One of my greatest challenges is that I sometimes overwork things. I need time away from a piece so that I can play with it and it becomes second nature. If memorization is an issue, I know I am under-prepared. All this starts and, to some degree, is settled before I get to the rehearsal room. At that time, I look forward to turning ideas and concepts upside down, working with directors, coaches, conductors, and colleagues to craft the performance we will all give.
Describe a typical day.
Typical day for me: lots of good and mostly healthy eating (ie. bran flakes with almond milk, a banana or blueberries), followed by office time (reviewing finances, correspondence, etc..) , a trip to the gym and/or a yoga class, and then it depends. If I am working on a production, rehearsals help to shape my day. If I have an open day, I work on role preparation for at least two or three hours, then might do some volunteer work, or relax and do things that have nothing to do with opera!
In addition to your performing career, you are a founding member of the artsLEAF program, which provides mentoring services for young artists in the performing arts. Can you describe the program and your reason for being a part of it?
I founded ArtsLEAF two years ago with some colleagues in an effort to connect individuals, organizations, and generations of artists through a mentoring network for the arts. By using online tools, educational methods, mentoring, ArtsLEAF responds to the needs of both emerging artists and working artists to stay connected regardless of geographic location for both structured and unstructured dialogue. ArtsLEAF has three programs: 1) workshops with artists from multiple disciplines in which we discuss various careers in the arts, 2) one-on-one structured mentoring for young artists in college and YAPs, and 3) one-on-one mentoring for emerging artists (post-college) or those artists who are considering a career shift within the field. You can follow our progress at www.artsleaf.org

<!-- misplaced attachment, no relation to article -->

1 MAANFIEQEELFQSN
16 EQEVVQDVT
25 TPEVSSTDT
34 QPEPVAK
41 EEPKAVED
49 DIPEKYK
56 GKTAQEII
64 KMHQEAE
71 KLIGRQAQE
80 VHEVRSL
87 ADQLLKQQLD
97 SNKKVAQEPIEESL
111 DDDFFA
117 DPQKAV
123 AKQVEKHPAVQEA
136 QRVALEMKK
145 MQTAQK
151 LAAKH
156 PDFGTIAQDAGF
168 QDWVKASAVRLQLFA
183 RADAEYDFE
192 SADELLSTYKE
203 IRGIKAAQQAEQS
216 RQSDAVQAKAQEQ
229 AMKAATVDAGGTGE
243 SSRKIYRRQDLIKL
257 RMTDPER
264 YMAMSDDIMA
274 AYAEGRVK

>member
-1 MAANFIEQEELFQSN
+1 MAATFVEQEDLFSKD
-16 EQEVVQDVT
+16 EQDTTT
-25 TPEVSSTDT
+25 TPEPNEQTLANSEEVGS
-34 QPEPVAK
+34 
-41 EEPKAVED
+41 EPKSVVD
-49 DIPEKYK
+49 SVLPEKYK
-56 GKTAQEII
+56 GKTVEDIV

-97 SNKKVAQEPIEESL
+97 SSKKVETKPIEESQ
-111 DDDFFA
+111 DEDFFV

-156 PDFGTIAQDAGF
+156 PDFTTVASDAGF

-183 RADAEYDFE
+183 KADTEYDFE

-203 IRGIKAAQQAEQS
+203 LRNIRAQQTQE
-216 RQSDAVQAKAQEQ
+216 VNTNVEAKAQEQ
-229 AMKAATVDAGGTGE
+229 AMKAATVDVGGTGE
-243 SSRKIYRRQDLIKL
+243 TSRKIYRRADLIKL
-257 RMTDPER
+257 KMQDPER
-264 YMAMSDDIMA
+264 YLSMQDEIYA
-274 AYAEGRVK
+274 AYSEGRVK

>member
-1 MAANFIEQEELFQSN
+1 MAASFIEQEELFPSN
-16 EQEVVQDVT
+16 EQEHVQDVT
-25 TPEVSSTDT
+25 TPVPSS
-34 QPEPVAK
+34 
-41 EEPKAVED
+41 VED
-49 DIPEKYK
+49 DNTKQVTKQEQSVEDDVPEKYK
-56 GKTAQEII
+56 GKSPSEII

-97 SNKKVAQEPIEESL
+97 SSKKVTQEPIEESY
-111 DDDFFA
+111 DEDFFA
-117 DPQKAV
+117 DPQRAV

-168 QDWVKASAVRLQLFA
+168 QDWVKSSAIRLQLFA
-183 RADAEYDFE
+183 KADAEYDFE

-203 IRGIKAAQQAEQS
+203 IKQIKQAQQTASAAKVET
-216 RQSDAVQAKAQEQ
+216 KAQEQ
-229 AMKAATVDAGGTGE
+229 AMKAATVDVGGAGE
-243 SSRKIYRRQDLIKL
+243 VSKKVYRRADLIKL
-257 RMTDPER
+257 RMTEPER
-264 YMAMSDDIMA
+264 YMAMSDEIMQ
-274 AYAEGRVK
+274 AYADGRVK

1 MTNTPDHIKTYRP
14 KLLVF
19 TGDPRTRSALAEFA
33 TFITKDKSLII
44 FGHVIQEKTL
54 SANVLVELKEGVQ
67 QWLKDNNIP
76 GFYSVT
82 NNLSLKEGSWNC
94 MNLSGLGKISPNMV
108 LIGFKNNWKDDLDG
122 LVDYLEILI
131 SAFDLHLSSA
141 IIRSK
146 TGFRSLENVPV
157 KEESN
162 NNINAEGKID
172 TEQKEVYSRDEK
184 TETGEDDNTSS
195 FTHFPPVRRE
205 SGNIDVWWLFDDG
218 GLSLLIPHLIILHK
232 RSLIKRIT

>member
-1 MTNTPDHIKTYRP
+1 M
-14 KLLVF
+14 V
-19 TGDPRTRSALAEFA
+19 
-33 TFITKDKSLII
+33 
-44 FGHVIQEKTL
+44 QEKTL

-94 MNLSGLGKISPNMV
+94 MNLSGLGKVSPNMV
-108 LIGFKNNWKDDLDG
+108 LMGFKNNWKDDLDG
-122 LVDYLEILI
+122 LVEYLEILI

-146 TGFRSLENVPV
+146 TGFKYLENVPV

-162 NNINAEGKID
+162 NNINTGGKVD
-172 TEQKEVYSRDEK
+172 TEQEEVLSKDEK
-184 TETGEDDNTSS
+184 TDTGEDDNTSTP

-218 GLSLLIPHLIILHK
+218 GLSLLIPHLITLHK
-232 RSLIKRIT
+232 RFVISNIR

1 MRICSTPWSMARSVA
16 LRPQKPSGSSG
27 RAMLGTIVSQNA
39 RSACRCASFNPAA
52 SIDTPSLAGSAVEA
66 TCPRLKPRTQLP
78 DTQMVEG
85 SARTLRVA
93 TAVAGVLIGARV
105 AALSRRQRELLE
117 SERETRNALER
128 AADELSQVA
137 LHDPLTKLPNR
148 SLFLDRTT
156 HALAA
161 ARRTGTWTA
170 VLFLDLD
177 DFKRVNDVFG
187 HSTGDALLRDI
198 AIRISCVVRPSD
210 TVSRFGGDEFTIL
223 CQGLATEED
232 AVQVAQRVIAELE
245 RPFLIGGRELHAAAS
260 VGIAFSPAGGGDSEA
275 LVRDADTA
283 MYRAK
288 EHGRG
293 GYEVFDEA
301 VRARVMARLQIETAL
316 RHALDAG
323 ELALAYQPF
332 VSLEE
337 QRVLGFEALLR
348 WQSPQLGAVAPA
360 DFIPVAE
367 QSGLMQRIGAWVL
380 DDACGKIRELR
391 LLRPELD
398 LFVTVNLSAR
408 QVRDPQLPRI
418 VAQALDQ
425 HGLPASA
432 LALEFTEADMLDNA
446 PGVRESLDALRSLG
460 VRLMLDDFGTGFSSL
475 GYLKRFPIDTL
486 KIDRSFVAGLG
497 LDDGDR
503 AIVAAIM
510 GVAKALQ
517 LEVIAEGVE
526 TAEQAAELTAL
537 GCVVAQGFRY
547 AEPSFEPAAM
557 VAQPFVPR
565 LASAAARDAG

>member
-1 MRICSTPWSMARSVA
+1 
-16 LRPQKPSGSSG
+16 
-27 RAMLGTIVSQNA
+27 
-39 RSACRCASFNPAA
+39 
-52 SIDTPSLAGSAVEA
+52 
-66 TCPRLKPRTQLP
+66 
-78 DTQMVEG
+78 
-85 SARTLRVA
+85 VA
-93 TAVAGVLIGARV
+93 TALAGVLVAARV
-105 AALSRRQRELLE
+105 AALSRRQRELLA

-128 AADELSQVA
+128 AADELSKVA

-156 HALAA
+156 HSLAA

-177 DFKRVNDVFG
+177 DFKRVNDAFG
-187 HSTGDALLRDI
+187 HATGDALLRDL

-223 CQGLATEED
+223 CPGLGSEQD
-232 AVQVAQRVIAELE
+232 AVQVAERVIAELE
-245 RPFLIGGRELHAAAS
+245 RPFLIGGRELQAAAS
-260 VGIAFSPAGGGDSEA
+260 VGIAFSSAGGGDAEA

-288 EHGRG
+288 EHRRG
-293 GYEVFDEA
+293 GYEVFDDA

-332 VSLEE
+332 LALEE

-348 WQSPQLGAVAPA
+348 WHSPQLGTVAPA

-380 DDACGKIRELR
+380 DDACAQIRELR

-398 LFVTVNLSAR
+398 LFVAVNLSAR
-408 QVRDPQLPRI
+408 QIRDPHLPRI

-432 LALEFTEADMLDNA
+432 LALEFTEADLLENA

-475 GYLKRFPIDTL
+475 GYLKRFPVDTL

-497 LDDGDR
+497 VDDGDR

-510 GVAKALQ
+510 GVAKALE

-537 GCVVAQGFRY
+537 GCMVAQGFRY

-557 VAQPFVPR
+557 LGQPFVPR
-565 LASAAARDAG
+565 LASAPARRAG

Along these lines, what advice do you have for emerging artists who hope to have a similarly successful performing career?
If you stop loving what you are doing, you should find something else that you love to do. It’s also important to have a life outside of opera; it will enrich your performances and art making. Above all, you should listen to yourself…your team of trusted advisors have a lot to teach you, but ultimately, you need to take responsibility for your business. Finally, don’t forget that ego and confidence are two different things!
What do you see as the next step in your career? How do you plan to get there?
Unfortunately, as much as we try, we don’t have full control over our next steps. There are many roles that I want to perform and many that I want to do again, and, as I am only 36 (for a few more weeks), I am always happy to work. With a long list of roles and opera houses that I am striving for in the US and abroad, my plan for getting there is: to work, collaborate, work, learn, work, listen, work, take at least one vacation a year, take care of myself, give back to the community, and finally, be myself.
People are continuing to question the survival of opera in today’s society. Do you have similar concerns? Do you think that opera is still relevant?
If opera is in danger of extinction, and I don’t think it is, internal and external collaboration could be one of many tools to keep it off the endangered art-form list. If the opera community insulates itself and doesn’t recognize its place in everyday life, that disconnect could be dangerous, especially given the multi-faceted individuals who make up our community. Opera is relevant, but if we as members of the field think we are irrelevant then others will share that view. Diversity is built into our art form, and that diversity must be shared with the broader community. In doing so, we will support the continuum and life-cycle that keeps people interested in seeing performances, sewing a costume, running opera companies, and, of course, singing.